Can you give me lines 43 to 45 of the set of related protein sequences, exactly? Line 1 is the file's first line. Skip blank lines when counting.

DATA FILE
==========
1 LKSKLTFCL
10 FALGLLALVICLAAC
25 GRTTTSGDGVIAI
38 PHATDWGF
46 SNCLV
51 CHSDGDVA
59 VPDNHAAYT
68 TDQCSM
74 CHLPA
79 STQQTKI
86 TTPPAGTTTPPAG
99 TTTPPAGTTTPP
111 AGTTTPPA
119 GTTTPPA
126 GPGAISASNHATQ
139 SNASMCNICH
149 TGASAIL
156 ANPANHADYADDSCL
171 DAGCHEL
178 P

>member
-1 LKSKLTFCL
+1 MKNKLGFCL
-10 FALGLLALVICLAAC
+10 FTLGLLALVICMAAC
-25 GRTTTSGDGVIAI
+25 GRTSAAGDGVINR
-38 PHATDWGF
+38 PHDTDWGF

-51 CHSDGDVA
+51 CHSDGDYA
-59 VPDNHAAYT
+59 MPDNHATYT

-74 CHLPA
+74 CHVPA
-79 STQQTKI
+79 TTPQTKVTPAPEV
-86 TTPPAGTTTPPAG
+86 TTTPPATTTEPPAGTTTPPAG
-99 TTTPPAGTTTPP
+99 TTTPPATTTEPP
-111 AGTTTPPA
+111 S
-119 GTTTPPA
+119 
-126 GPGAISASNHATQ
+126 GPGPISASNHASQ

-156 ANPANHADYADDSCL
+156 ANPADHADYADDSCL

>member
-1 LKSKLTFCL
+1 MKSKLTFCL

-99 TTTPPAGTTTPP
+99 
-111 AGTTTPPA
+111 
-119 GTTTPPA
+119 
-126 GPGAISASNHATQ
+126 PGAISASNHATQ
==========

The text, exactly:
+111 S
-119 GTTTPPA
+119 